From CERN, Jan. 20, 2023: CERN is celebrating the completion of civil-engineering work for the High-Luminosity Large Hadron Collider. This will improve its performance by increasing the number of particle collisions and boosting the potential for discoveries. The HL-LHC is expected to start operating in 2029.
From CERN, Jan. 26, 2021: This week marks the 50th anniversary of the first proton collisions in CERN’s Intersecting Storage Rings, the first hadron collider ever built. To celebrate, see hadron colliders of the last half-century — including the Tevatron and the Large Hadron Collider — through a historical lens, with an eye toward the quest for high luminosity and new energy frontiers.
From Science, Oct. 2, 2020: As U.S. particle physicists start to drum up new ideas for the next decade in a yearlong Snowmass process they have no single big project to push for (or against). Physicists have just started to build the current plan’s centerpiece: The Long-Baseline Neutrino Facility at Fermilab will shoot particles through 1,300 kilometers of rock to the Deep Underground Neutrino Experiment in South Dakota. Fermilab Deputy Director of Research Joe Lykken and Fermilab scientist Vladimir Shiltsev comment on other possible pursuits in high-energy physics.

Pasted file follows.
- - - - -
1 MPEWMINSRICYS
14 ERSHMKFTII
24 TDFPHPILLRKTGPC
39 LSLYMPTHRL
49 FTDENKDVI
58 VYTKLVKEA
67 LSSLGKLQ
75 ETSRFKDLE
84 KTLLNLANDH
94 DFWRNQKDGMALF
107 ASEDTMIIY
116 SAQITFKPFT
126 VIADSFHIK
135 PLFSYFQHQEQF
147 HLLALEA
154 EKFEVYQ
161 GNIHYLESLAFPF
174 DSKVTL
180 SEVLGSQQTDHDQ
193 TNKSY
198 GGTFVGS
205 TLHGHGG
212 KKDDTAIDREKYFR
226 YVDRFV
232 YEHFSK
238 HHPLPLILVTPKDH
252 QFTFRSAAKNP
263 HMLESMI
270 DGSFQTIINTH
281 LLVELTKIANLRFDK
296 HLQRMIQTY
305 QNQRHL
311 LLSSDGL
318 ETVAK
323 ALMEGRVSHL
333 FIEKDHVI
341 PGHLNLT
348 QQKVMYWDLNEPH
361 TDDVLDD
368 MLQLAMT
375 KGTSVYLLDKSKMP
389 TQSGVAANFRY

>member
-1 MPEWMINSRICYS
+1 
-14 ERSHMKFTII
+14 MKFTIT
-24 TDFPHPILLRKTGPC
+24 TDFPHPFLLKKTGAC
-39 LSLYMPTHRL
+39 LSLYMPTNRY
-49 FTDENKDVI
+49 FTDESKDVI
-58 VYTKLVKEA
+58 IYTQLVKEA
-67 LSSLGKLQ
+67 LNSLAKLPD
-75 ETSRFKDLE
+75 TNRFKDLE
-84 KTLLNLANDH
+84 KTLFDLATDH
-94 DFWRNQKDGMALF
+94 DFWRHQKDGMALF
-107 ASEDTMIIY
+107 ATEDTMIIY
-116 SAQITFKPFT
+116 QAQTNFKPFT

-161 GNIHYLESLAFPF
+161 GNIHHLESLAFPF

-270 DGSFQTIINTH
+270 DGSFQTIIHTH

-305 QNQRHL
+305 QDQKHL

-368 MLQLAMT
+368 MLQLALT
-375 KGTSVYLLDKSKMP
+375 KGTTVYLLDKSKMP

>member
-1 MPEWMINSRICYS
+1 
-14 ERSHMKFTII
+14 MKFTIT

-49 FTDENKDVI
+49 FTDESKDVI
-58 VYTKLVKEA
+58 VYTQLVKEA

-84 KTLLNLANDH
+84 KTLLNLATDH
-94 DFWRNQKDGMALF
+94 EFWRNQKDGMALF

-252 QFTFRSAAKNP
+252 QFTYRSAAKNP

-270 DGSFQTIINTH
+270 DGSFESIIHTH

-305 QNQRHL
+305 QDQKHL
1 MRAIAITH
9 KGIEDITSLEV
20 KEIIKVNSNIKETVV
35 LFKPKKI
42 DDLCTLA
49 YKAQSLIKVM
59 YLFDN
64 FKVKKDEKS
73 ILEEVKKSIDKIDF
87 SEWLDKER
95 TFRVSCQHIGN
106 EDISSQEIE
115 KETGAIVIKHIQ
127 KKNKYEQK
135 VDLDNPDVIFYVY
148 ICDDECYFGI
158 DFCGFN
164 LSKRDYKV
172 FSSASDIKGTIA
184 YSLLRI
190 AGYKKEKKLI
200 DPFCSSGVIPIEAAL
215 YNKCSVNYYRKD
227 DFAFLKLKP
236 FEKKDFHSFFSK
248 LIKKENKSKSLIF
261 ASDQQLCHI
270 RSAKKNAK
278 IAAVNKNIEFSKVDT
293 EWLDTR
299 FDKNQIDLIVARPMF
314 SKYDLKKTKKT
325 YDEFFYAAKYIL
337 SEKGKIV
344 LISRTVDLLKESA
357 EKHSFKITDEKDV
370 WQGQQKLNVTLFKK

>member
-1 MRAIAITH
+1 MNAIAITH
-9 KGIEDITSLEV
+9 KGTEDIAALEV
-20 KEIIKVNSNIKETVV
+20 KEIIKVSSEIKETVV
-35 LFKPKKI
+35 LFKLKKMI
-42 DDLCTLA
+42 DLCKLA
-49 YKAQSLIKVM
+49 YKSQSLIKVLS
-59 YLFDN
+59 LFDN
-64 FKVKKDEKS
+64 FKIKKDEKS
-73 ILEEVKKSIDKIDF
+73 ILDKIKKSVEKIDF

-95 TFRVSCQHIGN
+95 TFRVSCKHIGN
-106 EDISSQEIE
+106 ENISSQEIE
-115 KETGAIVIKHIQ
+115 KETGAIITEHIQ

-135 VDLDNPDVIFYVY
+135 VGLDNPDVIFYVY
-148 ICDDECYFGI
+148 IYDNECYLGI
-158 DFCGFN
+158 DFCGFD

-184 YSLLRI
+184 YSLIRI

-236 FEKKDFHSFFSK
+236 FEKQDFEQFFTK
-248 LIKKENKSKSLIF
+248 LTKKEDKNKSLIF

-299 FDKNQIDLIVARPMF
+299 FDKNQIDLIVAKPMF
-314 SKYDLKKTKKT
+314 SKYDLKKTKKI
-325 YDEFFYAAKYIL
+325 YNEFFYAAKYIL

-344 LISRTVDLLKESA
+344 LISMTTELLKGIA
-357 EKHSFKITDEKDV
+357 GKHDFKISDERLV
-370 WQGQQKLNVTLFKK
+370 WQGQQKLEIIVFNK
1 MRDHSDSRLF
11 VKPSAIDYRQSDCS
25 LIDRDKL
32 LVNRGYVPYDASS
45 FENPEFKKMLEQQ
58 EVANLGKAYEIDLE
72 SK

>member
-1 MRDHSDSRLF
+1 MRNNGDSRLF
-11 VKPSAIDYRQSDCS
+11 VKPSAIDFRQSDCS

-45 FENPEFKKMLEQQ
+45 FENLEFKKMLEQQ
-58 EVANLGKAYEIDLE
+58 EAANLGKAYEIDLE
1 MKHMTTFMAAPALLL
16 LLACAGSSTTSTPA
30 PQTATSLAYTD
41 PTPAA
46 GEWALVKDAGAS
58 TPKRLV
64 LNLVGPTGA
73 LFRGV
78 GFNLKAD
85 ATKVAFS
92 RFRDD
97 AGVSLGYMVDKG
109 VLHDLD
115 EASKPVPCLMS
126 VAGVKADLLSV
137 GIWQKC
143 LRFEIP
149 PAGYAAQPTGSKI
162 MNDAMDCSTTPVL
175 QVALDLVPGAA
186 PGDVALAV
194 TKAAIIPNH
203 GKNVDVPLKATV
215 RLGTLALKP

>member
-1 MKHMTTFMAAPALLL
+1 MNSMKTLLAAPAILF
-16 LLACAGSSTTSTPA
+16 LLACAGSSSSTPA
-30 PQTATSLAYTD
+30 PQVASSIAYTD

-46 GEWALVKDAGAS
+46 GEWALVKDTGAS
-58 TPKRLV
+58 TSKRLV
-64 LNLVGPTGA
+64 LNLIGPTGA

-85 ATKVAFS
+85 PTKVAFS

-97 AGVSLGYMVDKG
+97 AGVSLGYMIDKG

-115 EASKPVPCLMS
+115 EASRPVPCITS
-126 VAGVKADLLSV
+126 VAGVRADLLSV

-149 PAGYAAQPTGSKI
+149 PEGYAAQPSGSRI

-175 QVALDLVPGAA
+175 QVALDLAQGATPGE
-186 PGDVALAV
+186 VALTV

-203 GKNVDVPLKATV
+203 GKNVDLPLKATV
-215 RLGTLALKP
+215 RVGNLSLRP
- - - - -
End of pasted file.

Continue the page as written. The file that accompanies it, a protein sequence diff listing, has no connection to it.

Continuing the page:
From Inside Science, Oct. 11, 2019: Fermilab Director Nigel Lockyer is quoted in this article about the discussion surrounding the world’s next big atom smasher. Europe and China both plan to build one, but scientists are debating if it’s worth it.